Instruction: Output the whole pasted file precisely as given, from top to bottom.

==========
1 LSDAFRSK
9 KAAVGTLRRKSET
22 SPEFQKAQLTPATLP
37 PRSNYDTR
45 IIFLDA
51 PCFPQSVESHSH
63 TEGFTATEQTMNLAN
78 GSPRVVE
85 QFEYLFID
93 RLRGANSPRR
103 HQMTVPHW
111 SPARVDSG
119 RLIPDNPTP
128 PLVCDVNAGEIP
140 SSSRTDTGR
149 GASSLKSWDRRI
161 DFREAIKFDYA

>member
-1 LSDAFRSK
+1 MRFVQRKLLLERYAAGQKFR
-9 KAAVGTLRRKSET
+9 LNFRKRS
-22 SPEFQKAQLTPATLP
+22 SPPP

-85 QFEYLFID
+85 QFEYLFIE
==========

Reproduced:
1 LSDAFRSK
9 KAAVGTLRRKSET
22 SPEFQKAQLTPATLP
37 PRSNYDTR
45 IIFLDA
51 PCFPQSVESHSH
63 TEGFTATEQTMNLAN
78 GSPRVVE
85 QFEYLFID
93 RLRGANSPRR
103 HQMTVPHW
111 SPARVDSG
119 RLIPDNPTP
128 PLVCDVNAGEIP
140 SSSRTDTGR
149 GASSLKSWDRRI
161 DFREAIKFDYA

>member
-1 LSDAFRSK
+1 MRFVQRKLLLERYAAGQKFR
-9 KAAVGTLRRKSET
+9 LNFRKRS
-22 SPEFQKAQLTPATLP
+22 SPPP

-85 QFEYLFID
+85 QFEYLFIE